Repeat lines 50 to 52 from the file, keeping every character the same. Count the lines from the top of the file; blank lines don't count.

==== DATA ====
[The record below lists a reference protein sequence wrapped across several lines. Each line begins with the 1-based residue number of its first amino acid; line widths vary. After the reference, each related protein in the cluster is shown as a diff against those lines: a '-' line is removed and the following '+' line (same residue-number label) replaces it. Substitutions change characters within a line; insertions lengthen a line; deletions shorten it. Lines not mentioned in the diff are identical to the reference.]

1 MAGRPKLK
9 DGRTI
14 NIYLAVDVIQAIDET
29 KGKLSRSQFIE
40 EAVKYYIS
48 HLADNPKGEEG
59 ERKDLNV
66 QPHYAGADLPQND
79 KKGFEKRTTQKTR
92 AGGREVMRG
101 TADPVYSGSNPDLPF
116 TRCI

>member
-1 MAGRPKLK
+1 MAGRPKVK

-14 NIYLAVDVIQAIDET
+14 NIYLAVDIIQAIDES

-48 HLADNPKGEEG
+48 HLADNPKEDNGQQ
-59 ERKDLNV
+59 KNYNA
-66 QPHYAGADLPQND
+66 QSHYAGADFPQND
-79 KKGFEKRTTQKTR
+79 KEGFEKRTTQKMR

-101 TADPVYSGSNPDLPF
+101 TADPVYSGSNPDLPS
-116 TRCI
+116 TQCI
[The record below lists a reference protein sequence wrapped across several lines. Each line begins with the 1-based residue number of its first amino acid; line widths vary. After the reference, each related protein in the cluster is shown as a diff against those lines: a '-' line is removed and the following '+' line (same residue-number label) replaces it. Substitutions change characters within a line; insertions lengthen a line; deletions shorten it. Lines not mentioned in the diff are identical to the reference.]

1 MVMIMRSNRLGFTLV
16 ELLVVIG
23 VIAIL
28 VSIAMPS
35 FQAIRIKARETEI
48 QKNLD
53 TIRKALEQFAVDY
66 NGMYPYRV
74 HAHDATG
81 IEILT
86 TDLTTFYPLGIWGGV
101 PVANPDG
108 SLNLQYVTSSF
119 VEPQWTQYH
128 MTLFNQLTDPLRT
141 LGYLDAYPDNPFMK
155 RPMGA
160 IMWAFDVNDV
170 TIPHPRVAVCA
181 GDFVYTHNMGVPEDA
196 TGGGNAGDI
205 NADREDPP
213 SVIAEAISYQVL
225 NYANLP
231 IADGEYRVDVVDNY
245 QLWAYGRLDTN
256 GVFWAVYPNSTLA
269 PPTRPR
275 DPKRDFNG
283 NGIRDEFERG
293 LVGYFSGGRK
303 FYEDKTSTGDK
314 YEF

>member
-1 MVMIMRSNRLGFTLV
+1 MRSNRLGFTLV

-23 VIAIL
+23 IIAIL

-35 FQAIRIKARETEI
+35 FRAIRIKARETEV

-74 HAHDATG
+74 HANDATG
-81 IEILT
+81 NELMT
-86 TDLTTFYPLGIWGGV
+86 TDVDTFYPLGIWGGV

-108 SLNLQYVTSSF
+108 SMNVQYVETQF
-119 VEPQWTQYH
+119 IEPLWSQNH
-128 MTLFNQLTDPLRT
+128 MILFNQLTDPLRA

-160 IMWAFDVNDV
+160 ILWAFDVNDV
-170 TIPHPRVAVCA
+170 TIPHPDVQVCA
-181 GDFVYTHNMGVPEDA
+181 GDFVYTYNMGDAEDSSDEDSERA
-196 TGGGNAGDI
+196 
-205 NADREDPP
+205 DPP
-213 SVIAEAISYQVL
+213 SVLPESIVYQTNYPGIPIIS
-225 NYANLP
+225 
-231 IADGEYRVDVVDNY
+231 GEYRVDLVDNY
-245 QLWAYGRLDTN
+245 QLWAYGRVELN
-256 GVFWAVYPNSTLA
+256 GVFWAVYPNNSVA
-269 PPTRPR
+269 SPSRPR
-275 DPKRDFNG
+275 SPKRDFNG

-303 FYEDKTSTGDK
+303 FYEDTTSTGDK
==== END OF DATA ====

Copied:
170 TIPHPRVAVCA
181 GDFVYTHNMGVPEDA
196 TGGGNAGDI